I want to talk about reader burnout. I think this is something a lot of readers deal with but I find that being a librarian makes it worse.
I’m a voracious reader. I always have been. It’s a core pillar of my self-identity.
But there are times when I just don’t want to read, sometimes for few days and sometimes for couple weeks or more. I feel guilty about this. Readers read, right? Reading is a good thing and we should all do more of it, right?
I didn’t used to feel this way. I used to read as much as I wanted, when I wanted. And that was that. It was all good.
Some of this sense of guilt started when I became a librarian. As a librarian, I feel a professional obligation to read as widely as I can. It’s part of my job to understand the reading landscape so I can help guide patrons through it.
A lot of this pressure to read more started when I began tracking my annual reading a few years ago. Tracking reading is something a lot of librarians do. I hadn’t ever thought to do it until I saw how popular it is on library Twitter and the librarian blogosphere. For many people, it’s a useful thing.
This review was first published by Booklist on November 15, 2019.
Mainstream histories of sf and fantasy cover the main eras, the big names, the important publications and events. But there’s more to any history than just the mainstream. There are obscure authors, forgotten works, and a plethora of what might have beens, plus the myriad ways sf and fantasy have influenced and been influenced by art, design, architecture, fashion, music, and fandom. Lost Transmissions explores some of these often-overlooked pieces of the history of sf and fantasy. How would the genre be different if Jules Verne had successfully published the first novel he submitted? If William Gibson’s screenplay for Alien III had been made, or if E.T. had been a creepy goblin movie? From the sf fashion of David Bowie’s Ziggy Stardust, to the Afrofuturism of Janelle Monáe’s music, to Soleri’s architecture of arcology (best recognized as Luke Skywalker’s dome house on Tatooine,) to contributed essays by a roster of luminaries reflecting on their favorite obscurities, this is a fascinating enrichment of the history of sf and fantasy.
I’ve had a couple conversations recently which have challenged me to examine this choice more deeply and articulate the reasons why I made it.
It has a great deal to do with my commitment to diversity and building empathy. I support #OwnVoices and #WeNeedDiverseBooks. Sharing stories is how we forge understanding and respect. I want to embody this belief in my personal reading choices.
But I also have a more selfish reason: my own personal entertainment.
My dad likes to tell a story about a man he knew who was the head of a college. Every summer, this man would take a weekend to go out to a cabin in the middle of nowhere, all by himself, unconnected and alone. He brought along a blank notepad and a pen. On the top of the first page, he’d write, “Five Years.” He’d flip a few pages in and write “Ten Years” at the top of the page, and then “Twenty Years” a few pages later. He’d spend the weekend jotting down everything he could think of that he wanted the college to do in the next five-to-twenty years.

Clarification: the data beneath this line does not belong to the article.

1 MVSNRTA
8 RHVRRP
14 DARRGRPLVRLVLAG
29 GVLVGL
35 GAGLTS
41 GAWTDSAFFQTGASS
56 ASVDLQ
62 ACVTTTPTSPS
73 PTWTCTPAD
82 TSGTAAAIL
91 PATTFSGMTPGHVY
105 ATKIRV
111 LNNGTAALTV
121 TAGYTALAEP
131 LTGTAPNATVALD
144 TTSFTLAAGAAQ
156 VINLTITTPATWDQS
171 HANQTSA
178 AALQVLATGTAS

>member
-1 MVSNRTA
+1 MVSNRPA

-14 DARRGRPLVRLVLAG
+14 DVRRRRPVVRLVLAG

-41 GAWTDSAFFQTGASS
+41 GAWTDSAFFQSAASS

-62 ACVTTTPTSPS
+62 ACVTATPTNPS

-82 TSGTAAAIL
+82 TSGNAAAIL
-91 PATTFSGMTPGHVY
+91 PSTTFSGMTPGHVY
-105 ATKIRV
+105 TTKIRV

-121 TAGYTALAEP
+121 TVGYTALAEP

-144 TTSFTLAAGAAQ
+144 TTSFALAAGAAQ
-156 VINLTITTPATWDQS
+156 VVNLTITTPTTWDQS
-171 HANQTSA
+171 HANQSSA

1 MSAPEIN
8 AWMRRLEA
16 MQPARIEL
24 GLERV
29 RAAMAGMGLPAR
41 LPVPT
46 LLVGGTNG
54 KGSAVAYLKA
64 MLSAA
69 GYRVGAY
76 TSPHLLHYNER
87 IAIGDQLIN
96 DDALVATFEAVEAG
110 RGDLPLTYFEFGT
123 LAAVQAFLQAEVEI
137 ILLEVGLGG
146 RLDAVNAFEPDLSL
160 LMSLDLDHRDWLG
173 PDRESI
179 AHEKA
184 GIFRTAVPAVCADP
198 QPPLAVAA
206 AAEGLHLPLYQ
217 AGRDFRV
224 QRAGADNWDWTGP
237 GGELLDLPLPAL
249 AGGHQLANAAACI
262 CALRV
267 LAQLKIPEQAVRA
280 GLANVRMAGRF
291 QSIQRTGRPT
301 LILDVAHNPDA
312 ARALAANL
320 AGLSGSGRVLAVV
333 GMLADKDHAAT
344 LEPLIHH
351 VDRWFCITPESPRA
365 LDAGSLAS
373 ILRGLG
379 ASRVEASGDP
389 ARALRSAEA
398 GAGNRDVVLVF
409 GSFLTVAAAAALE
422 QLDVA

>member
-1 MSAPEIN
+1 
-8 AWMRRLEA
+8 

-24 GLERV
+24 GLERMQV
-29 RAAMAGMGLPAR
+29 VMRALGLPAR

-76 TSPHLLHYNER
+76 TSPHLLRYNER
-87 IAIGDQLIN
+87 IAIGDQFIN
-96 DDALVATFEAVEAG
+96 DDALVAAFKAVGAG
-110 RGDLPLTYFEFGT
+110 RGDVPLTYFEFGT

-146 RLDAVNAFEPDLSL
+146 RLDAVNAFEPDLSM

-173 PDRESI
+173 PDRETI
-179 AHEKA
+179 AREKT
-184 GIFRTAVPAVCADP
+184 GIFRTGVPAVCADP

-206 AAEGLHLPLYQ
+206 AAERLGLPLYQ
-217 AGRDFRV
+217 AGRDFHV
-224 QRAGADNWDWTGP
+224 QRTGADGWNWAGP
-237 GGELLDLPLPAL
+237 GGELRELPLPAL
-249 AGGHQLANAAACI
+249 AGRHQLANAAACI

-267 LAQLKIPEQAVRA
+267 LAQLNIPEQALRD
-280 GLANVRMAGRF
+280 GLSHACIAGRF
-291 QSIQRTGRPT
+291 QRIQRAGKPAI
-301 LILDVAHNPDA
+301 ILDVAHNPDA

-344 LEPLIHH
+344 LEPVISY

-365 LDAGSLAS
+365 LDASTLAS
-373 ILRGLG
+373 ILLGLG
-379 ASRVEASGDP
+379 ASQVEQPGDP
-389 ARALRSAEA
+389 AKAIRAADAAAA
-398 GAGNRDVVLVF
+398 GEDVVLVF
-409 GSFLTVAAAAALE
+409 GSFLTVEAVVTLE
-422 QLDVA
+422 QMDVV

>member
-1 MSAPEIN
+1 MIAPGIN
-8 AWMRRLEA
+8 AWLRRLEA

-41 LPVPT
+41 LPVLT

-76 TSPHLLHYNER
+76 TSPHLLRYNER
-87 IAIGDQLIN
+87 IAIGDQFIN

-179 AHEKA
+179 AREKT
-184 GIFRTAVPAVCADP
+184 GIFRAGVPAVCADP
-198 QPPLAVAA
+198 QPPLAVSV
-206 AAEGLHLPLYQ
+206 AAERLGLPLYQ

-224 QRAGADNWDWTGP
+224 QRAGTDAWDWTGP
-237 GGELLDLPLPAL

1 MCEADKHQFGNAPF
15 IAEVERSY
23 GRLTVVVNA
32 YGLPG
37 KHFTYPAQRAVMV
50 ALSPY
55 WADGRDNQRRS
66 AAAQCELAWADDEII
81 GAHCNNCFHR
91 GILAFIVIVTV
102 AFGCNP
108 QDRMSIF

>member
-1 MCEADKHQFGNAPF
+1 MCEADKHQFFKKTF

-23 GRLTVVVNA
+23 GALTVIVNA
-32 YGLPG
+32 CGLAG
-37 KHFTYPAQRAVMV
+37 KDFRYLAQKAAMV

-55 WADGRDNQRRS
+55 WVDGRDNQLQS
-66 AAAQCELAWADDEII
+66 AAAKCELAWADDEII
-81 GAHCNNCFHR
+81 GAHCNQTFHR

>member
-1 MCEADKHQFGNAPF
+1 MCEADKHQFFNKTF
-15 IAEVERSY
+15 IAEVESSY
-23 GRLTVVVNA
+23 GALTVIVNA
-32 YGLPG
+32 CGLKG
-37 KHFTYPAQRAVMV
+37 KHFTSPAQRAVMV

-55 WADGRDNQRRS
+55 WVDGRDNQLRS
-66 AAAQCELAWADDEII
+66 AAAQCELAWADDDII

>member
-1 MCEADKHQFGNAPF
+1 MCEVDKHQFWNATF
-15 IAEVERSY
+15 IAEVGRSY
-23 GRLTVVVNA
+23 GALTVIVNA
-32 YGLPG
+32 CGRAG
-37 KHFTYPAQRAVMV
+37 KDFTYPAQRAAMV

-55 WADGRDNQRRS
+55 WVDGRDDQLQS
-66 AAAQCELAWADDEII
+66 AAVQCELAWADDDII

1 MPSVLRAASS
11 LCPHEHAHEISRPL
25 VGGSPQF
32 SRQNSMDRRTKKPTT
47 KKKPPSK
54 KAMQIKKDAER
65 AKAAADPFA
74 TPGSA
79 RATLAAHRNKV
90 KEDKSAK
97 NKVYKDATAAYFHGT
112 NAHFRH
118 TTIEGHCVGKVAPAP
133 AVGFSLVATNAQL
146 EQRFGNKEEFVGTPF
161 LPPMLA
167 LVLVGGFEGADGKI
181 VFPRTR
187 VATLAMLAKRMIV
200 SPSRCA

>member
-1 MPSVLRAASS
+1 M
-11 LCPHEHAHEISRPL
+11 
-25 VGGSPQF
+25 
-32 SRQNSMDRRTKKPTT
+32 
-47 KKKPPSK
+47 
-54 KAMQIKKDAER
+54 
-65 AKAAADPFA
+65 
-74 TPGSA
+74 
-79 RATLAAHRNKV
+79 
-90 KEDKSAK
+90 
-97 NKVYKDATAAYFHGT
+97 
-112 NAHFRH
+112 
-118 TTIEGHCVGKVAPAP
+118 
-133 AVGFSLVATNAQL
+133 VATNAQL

One summer, his weekend came to an end and he looked at his notepad. He had four or five things written on the “Five Years” page, just a couple things written on the “Ten Years” page, and nothing under “Twenty Years.” When he got back home, he tendered his resignation. He believed that if he didn’t have a vision for the organization, then he wasn’t the right person to lead it anymore.
This review was first published by Booklist on November 1, 2019.
**STARRED REVIEW** Multi-award-winning Uncanny Magazine has been the preeminent publisher of speculative short fiction, poetry, and nonfiction since 2014, and is renowned for offering its contributors tremendous creative freedom. Authors published by Uncanny are a roster of the greatest sf writers of the present era: Neil Gaiman, N. K. Jemisin, Charlie Jane Anders, Seanan McGuire, Naomi Novik, and many, many more. The works in this anthology are the best of the best in the genre, from science fiction to fantasy to weird tales to poetry, representing a stunning diversity of styles and perspectives, from the Hugo award-winning “Folding Beijing,” by Hao Jingfang to a female empowerment parable, “Monster Girls Don’t Cry,” by A. Merc Rustad. Language and family tie into technology and posterity in “Restore the Heart to Love,” by John Chu; “Clearly Lettered in a Mostly Steady Hand,” by Fran Wilde visits a nightmarish circus freak show; “And Then There Were (N-One),” by Sarah Pinsker is what happens when Being John Malkovich meets Agatha Christie. This anthology contains a gluttonous surfeit of narrative riches. The works in this collection are inventive, gorgeous, occasionally difficult, and immensely rewarding. Truly, the best of Uncanny.